Podcasts & RSS Feeds
Most Active Stories
Fri May 18, 2012
In this morning's Michigan news headlines...
Court of Appeals Takes Up EM Repeal
It’s now up to the Michigan Court of Appeals to determine whether voters will have a chance to approve or reject the state’s emergency manager law. Rick Pluta reports:
The court held an hour-long hearing on the question yesterday. The referendum drive wants the court to order the question onto the November ballot. That’s after a state elections panel deadlocked along party lines, effectively blocking the referendum. The board’s two Republicans said the print size on the petition was too small. Attorney Herb Sanders says if the court lets that decision stand, it would send a grim message to more than 200,000 people who signed the petitions. Opponents of the referendum say if the rules were not followed to the letter, the question should not be allowed on the ballot.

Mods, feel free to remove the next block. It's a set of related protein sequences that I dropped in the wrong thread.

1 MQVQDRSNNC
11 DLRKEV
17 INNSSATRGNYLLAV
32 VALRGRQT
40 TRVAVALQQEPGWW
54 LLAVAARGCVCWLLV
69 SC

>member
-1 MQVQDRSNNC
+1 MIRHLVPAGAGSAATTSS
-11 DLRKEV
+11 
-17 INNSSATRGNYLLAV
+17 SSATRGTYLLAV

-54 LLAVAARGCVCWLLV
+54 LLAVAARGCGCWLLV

Detroit Consent Agreement Legal?
Detroit’s top lawyer says the city’s consent agreement with the state is not legally binding. “Corporation counsel Krystal Crittendon sent a letter to Governor Snyder’s office calling the agreement “void and unenforceable.” The letter cites money the state owes the city—and says Detroit’s charter forbids it from entering into agreements with debtors. State officials called Crittendon’s letter “confusing.” They say city officials must have known these things before entering into the consent agreement,” Sarah Cwiek reports.
MI “Stand Your Ground” Law
More than a dozen Democratic Michigan House members have introduced legislation to repeal the state's "stand your ground" self-defense law after the fatal shooting of Florida teen Trayvon Martin, the Associated Press reports. "The lawmakers on Thursday announced the measure to repeal 2006 laws passed by bipartisan majorities in the Legislature and signed by then-Democratic Gov. Jennifer Granholm. Backers say such laws protect innocent lives. Detractors say they can become a license to kill and are prone to misuse. Michigan is among several states with laws similar to Florida's targeted by civil rights and anti-gun violence groups," the AP reports.